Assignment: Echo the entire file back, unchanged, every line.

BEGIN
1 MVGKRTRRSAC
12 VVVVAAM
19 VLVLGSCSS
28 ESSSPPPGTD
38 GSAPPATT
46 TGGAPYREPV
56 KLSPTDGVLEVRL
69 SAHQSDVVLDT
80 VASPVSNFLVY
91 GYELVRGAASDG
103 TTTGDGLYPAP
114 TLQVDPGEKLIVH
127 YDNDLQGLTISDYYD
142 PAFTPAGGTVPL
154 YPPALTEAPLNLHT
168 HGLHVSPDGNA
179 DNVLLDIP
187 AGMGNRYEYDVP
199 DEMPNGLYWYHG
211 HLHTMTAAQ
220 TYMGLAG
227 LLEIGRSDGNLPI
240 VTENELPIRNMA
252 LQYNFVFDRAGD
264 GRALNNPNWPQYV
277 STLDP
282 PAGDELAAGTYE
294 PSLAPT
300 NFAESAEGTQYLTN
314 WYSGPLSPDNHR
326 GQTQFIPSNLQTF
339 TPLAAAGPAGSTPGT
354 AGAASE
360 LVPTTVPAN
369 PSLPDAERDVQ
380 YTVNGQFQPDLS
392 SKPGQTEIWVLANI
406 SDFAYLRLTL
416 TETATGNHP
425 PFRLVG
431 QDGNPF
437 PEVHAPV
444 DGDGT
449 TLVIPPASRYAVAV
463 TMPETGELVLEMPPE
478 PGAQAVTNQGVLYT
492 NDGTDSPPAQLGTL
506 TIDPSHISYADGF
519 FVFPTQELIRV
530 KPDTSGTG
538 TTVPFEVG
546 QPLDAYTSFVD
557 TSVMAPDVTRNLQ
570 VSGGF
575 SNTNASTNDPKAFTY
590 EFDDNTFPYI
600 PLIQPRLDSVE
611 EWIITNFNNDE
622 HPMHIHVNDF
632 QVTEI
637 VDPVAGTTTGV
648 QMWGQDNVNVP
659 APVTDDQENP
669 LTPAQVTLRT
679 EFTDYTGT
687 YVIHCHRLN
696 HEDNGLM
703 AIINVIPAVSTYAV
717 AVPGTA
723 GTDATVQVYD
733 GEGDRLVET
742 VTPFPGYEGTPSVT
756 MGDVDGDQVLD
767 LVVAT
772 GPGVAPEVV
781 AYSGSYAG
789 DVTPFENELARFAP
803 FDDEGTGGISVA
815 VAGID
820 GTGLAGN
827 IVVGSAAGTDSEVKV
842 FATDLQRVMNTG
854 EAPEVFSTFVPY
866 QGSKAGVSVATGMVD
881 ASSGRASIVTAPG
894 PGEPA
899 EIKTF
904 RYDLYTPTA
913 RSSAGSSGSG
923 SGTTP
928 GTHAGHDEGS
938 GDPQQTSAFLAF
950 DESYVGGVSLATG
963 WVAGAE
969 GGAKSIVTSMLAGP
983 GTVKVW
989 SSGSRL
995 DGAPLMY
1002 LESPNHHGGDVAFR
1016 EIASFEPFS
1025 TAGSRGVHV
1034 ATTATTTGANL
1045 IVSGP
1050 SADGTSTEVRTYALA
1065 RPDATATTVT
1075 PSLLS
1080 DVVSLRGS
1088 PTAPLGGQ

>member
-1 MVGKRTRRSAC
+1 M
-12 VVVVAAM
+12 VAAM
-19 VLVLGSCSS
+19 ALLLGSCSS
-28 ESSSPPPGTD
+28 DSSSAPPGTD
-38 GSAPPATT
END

1 MVGKRTRRSAC
12 VVVVAAM
19 VLVLGSCSS
28 ESSSPPPGTD
38 GSAPPATT
46 TGGAPYREPV
56 KLSPTDGVLEVRL
69 SAHQSDVVLDT
80 VASPVSNFLVY
91 GYELVRGAASDG
103 TTTGDGLYPAP
114 TLQVDPGEKLIVH
127 YDNDLQGLTISDYYD
142 PAFTPAGGTVPL
154 YPPALTEAPLNLHT
168 HGLHVSPDGNA
179 DNVLLDIP
187 AGMGNRYEYDVP
199 DEMPNGLYWYHG
211 HLHTMTAAQ
220 TYMGLAG
227 LLEIGRSDGNLPI
240 VTENELPIRNMA
252 LQYNFVFDRAGD
264 GRALNNPNWPQYV
277 STLDP
282 PAGDELAAGTYE
294 PSLAPT
300 NFAESAEGTQYLTN
314 WYSGPLSPDNHR
326 GQTQFIPSNLQTF
339 TPLAAAGPAGSTPGT
354 AGAASE
360 LVPTTVPAN
369 PSLPDAERDVQ
380 YTVNGQFQPDLS
392 SKPGQTEIWVLANI
406 SDFAYLRLTL
416 TETATGNHP
425 PFRLVG
431 QDGNPF
437 PEVHAPV
444 DGDGT
449 TLVIPPASRYAVAV
463 TMPETGELVLEMPPE
478 PGAQAVTNQGVLYT
492 NDGTDSPPAQLGTL
506 TIDPSHISYADGF
519 FVFPTQELIRV
530 KPDTSGTG
538 TTVPFEVG
546 QPLDAYTSFVD
557 TSVMAPDVTRNLQ
570 VSGGF
575 SNTNASTNDPKAFTY
590 EFDDNTFPYI
600 PLIQPRLDSVE
611 EWIITNFNNDE
622 HPMHIHVNDF
632 QVTEI
637 VDPVAGTTTGV
648 QMWGQDNVNVP
659 APVTDDQENP
669 LTPAQVTLRT
679 EFTDYTGT
687 YVIHCHRLN
696 HEDNGLM
703 AIINVIPAVSTYAV
717 AVPGTA
723 GTDATVQVYD
733 GEGDRLVET
742 VTPFPGYEGTPSVT
756 MGDVDGDQVLD
767 LVVAT
772 GPGVAPEVV
781 AYSGSYAG
789 DVTPFENELARFAP
803 FDDEGTGGISVA
815 VAGID
820 GTGLAGN
827 IVVGSAAGTDSEVKV
842 FATDLQRVMNTG
854 EAPEVFSTFVPY
866 QGSKAGVSVATGMVD
881 ASSGRASIVTAPG
894 PGEPA
899 EIKTF
904 RYDLYTPTA
913 RSSAGSSGSG
923 SGTTP
928 GTHAGHDEGS
938 GDPQQTSAFLAF
950 DESYVGGVSLATG
963 WVAGAE
969 GGAKSIVTSMLAGP
983 GTVKVW
989 SSGSRL
995 DGAPLMY
1002 LESPNHHGGDVAFR
1016 EIASFEPFS
1025 TAGSRGVHV
1034 ATTATTTGANL
1045 IVSGP
1050 SADGTSTEVRTYALA
1065 RPDATATTVT
1075 PSLLS
1080 DVVSLRGS
1088 PTAPLGGQ

>member
-1 MVGKRTRRSAC
+1 M
-12 VVVVAAM
+12 VAAM
-19 VLVLGSCSS
+19 ALLLGSCSS
-28 ESSSPPPGTD
+28 DSSSAPPGTD
-38 GSAPPATT